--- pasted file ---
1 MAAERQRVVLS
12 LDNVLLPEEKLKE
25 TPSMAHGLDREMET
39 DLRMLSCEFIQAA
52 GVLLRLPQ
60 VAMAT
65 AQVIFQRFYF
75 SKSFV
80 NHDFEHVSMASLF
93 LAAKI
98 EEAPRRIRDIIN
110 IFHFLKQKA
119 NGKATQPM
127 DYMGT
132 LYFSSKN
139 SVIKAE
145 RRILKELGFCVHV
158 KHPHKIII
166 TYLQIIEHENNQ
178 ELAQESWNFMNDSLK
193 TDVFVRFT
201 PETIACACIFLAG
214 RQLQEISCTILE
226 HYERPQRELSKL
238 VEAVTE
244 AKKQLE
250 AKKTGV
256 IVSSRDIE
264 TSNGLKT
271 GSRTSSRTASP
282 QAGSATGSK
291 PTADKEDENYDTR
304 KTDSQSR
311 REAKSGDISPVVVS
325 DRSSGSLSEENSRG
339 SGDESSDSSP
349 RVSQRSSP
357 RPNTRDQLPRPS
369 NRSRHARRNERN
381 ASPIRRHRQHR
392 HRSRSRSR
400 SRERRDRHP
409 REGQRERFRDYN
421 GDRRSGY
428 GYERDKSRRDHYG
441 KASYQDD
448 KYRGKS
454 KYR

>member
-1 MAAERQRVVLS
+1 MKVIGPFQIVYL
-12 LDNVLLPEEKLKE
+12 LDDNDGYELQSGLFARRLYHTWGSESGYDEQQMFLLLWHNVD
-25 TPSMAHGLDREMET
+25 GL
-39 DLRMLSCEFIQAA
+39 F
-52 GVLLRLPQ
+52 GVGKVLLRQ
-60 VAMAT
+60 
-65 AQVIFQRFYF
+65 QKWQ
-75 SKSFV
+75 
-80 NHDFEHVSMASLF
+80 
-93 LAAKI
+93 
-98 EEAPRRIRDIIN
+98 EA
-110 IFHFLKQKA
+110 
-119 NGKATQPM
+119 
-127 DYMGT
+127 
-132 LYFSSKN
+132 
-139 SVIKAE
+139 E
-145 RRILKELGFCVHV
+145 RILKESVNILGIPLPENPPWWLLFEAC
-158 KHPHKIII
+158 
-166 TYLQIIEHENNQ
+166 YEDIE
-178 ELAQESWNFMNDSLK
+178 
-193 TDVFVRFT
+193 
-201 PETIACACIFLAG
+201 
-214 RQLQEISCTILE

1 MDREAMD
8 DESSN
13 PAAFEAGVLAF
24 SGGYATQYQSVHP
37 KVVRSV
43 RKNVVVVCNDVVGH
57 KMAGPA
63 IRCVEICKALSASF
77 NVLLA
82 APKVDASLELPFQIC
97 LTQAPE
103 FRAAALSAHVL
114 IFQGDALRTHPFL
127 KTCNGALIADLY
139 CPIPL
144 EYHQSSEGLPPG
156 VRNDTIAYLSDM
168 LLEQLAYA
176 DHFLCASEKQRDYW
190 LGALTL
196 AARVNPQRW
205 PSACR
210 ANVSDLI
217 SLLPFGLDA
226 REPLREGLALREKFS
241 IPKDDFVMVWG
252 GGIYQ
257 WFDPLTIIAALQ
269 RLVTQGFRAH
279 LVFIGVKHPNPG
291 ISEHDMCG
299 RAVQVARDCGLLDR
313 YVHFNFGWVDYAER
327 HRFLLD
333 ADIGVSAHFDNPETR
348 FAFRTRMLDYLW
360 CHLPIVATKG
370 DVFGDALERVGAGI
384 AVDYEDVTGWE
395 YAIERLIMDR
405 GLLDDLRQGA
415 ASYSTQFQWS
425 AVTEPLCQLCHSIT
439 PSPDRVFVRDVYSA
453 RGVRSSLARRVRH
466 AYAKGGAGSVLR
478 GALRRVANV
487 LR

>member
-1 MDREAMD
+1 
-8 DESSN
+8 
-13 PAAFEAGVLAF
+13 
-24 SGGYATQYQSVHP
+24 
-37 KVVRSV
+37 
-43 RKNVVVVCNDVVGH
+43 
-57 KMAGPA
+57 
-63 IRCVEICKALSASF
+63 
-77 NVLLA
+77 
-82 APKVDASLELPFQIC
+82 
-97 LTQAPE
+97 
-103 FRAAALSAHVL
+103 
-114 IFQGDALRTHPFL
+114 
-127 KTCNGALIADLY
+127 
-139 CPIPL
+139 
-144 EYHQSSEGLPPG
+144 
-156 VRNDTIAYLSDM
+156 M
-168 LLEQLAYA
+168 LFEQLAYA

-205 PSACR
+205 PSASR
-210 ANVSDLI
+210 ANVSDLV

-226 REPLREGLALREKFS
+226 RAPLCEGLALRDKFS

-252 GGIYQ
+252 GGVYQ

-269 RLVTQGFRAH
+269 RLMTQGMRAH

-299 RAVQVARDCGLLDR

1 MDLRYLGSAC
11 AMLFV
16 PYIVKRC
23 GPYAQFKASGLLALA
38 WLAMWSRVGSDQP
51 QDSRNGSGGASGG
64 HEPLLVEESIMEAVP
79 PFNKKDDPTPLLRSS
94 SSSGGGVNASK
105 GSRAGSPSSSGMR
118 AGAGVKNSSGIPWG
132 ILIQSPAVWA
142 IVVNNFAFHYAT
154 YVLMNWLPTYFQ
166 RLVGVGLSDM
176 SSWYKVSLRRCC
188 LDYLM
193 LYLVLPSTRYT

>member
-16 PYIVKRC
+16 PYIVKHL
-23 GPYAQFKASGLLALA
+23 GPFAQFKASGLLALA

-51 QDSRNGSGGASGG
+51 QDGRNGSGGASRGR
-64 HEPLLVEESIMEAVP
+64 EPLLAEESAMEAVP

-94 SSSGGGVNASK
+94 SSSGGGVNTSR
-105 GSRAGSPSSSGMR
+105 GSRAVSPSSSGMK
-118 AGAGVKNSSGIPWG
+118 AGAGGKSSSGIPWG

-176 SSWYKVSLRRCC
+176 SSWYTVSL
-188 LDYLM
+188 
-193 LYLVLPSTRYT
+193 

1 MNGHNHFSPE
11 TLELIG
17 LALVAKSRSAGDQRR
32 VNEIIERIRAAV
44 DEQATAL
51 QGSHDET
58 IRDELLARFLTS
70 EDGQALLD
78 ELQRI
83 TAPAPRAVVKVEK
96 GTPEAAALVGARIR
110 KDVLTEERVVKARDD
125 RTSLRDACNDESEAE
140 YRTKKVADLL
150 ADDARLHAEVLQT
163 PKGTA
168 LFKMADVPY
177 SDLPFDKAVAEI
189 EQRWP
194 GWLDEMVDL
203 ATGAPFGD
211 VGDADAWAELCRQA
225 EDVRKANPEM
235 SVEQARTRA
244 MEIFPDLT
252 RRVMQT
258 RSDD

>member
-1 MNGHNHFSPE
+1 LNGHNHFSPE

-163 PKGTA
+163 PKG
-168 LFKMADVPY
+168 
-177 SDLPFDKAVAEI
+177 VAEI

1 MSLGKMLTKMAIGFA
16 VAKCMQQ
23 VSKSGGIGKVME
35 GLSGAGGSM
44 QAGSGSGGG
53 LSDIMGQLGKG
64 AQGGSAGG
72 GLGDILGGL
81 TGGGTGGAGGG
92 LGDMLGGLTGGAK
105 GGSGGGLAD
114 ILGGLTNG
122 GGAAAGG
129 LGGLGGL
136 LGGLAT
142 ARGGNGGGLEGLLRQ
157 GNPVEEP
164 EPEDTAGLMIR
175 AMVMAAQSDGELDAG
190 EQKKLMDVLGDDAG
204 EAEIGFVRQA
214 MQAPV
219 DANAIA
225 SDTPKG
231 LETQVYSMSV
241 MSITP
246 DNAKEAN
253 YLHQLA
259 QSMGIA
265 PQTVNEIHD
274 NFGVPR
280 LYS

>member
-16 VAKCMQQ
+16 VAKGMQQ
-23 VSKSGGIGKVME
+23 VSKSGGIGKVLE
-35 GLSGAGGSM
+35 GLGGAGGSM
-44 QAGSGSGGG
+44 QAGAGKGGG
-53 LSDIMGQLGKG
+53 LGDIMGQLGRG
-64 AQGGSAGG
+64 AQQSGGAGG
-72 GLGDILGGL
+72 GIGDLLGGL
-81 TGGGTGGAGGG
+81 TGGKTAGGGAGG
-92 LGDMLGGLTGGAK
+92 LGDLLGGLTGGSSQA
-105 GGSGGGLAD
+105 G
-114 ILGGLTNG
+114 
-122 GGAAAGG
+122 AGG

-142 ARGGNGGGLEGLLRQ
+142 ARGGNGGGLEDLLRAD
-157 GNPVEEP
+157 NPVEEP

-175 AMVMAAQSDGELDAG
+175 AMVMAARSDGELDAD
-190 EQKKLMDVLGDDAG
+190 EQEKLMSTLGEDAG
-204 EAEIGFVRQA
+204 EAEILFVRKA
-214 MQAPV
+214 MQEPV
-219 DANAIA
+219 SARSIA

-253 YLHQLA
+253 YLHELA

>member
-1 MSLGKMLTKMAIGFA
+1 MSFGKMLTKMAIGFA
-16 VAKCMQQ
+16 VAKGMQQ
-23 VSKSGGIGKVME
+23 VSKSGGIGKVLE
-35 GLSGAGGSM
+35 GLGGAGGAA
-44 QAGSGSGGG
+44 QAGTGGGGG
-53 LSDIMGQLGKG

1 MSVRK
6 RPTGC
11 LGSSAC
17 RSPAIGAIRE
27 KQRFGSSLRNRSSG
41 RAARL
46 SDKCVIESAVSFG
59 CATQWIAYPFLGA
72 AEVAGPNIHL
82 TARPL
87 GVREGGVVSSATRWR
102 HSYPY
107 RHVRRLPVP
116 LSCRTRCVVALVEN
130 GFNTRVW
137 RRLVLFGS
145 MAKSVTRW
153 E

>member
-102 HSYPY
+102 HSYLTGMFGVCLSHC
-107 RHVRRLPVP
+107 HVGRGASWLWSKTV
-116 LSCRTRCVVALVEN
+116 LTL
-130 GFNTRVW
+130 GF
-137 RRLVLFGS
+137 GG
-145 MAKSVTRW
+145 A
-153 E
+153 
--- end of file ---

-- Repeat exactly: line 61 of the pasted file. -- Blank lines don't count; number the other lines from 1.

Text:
+60 